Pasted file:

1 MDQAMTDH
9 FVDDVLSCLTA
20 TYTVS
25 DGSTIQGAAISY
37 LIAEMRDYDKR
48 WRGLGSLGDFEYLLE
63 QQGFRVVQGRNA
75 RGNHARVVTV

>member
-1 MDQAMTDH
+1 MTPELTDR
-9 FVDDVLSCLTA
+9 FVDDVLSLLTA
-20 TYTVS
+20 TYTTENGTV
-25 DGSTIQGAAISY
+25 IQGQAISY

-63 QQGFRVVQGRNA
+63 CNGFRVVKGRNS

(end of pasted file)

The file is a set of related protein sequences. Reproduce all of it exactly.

1 MDQAMTDH
9 FVDDVLSCLTA
20 TYTVS
25 DGSTIQGAAISY
37 LIAEMRDYDKR
48 WRGLGSLGDFEYLLE
63 QQGFRVVQGRNA
75 RGNHARVVTV

>member
-1 MDQAMTDH
+1 MTPELTDR
-9 FVDDVLSCLTA
+9 FVDDVLSLLTA
-20 TYTVS
+20 TYTTENGTV
-25 DGSTIQGAAISY
+25 IQGQAISY

-63 QQGFRVVQGRNA
+63 CNGFRVVKGRNS